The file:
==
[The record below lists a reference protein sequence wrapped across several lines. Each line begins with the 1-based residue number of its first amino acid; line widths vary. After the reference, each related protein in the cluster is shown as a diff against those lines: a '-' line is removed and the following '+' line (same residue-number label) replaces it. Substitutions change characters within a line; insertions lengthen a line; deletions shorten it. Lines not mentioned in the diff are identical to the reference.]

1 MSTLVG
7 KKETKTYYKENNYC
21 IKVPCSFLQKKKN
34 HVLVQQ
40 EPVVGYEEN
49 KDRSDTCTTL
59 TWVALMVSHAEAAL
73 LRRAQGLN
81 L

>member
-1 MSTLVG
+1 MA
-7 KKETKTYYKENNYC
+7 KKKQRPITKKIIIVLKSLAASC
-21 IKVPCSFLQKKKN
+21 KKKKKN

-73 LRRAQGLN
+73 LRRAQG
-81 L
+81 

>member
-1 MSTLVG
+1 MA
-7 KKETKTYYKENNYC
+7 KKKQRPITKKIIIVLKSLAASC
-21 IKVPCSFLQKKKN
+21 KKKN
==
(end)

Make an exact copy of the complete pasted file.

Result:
[The record below lists a reference protein sequence wrapped across several lines. Each line begins with the 1-based residue number of its first amino acid; line widths vary. After the reference, each related protein in the cluster is shown as a diff against those lines: a '-' line is removed and the following '+' line (same residue-number label) replaces it. Substitutions change characters within a line; insertions lengthen a line; deletions shorten it. Lines not mentioned in the diff are identical to the reference.]

1 MSTLVG
7 KKETKTYYKENNYC
21 IKVPCSFLQKKKN
34 HVLVQQ
40 EPVVGYEEN
49 KDRSDTCTTL
59 TWVALMVSHAEAAL
73 LRRAQGLN
81 L

>member
-1 MSTLVG
+1 MA
-7 KKETKTYYKENNYC
+7 KKKQRPITKKIIIVLKSLAASC
-21 IKVPCSFLQKKKN
+21 KKKKKN

-73 LRRAQGLN
+73 LRRAQG
-81 L
+81 

>member
-1 MSTLVG
+1 MA
-7 KKETKTYYKENNYC
+7 KKKQRPITKKIIIVLKSLAASC
-21 IKVPCSFLQKKKN
+21 KKKN